This fly-on-the-wall documentary follows the Rolling Stones on their 1972 North American Tour, their first return to the States since the tragedy at Altamont. Because of the free-form ... See full summary »

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Storyline

This fly-on-the-wall documentary follows the Rolling Stones on their 1972 North American Tour, their first return to the States since the tragedy at Altamont. Because of the free-form nature of filming, Cocksucker Blues captured band members and entourage members taking part in events the Rolling Stones preferred not to publicize. It can only legally be screened with director Robert Frank in attendance. The title of the film is the same of that of a Rolling Stones song (aka Schoolboy Blues), which was written to complete the band's contractual obligations to Decca Records and specifically to be unreleasable. Written by Zack Kushner

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April 1979 (USA)  »

Also Known As:

CS Blues  »

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Trivia

The Rolling Stones were upset by this film's portrayal of them and sued to prevent its release. The film is under a court order that only allows it to be shown once a year with director Robert Frank present in person. See more »

Connections

Referenced in Let's Make Lemonade (2011) See more »

Soundtracks

Happy
Written by Mick Jagger and Keith Richards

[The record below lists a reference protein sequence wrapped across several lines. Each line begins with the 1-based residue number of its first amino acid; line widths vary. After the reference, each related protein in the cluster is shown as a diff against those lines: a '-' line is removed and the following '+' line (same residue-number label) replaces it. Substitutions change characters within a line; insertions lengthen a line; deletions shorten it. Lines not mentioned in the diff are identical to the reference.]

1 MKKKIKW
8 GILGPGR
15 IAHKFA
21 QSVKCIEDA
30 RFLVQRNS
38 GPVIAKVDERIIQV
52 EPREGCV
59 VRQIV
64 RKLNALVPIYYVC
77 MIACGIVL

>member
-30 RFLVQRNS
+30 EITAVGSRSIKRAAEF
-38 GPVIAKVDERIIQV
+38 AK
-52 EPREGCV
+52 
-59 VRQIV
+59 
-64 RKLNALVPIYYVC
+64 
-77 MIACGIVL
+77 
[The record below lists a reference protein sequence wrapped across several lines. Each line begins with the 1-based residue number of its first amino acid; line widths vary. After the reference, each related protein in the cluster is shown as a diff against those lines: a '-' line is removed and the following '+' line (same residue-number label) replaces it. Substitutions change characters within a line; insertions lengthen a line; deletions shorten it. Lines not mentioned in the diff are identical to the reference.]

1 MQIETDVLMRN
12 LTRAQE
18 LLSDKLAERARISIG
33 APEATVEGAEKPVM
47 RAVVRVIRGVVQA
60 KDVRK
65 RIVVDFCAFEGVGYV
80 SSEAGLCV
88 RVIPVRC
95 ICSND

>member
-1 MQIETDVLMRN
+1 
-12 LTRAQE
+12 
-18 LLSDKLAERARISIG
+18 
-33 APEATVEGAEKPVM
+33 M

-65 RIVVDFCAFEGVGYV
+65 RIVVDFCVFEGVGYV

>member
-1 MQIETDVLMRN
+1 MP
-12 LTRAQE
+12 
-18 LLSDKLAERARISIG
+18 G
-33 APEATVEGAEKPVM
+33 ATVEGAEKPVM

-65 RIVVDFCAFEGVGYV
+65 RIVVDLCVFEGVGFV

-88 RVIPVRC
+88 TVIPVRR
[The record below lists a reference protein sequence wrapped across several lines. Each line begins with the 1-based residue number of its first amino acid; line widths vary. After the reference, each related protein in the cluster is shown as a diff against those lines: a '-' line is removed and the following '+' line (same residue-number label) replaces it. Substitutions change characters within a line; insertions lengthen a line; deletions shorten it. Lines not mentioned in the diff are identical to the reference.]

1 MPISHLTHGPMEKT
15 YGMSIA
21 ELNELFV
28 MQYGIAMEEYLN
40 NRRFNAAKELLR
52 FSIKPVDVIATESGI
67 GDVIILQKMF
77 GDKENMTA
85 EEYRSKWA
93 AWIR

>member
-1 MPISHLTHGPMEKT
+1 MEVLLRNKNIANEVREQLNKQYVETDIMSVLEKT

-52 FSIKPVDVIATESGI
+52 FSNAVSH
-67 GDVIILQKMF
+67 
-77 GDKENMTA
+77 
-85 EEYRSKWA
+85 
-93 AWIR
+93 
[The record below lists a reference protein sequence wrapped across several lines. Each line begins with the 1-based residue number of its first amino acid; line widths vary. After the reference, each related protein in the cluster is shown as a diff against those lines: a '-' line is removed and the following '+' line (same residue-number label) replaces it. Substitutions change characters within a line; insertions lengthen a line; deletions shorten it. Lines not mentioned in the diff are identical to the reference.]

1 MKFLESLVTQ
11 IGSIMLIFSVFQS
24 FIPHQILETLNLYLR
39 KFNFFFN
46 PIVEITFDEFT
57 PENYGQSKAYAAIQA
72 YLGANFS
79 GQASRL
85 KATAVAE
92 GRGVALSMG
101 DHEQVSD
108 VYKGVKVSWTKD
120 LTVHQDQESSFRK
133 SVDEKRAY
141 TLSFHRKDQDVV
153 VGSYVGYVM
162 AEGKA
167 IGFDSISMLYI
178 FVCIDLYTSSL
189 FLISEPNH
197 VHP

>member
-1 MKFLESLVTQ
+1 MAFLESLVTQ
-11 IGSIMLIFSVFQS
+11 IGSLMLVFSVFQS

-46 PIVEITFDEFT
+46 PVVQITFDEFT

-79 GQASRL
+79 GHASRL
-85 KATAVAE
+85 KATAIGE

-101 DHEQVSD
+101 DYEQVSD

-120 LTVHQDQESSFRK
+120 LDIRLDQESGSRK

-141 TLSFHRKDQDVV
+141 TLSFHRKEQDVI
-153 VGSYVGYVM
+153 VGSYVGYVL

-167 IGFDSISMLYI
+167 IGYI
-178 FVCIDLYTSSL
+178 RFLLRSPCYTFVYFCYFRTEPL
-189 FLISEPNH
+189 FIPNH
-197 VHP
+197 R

Performed by The Rolling Stones
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User Reviews

 
classic rock movie
13 October 2005 | by (Vancouver,Canada) – See all my reviews

As an artifact of rock n' roll in the 70's this film is hard to beat. . The movie demystifies the band - Mick, Keith etc. seem extremely ordinary going about the day to day drudgery of being on tour. As far as the music goes this was the band at their peak both live and on record. I didn't realize what a good country/blues piano player Keith is. There are also a couple of interesting moments showing both Jagger and Richards composing. Visually, director Frank's purpose seems to be to re-create the pictorial equivalent of a heroin trip. The film is an at times almost unwatchable series of grainy images, disembodied voices muttering banalities, and freakish distorted faces. The in-famous sex/rape (?) of the groupies on the plane accompanied by the Stones playing cabalistic percussion says a lot about the attitude the group took to the various women who flocked to them. It is disgusting/haunting/ and comical all at the same time. Tough viewing but essential for any fan of rock music.


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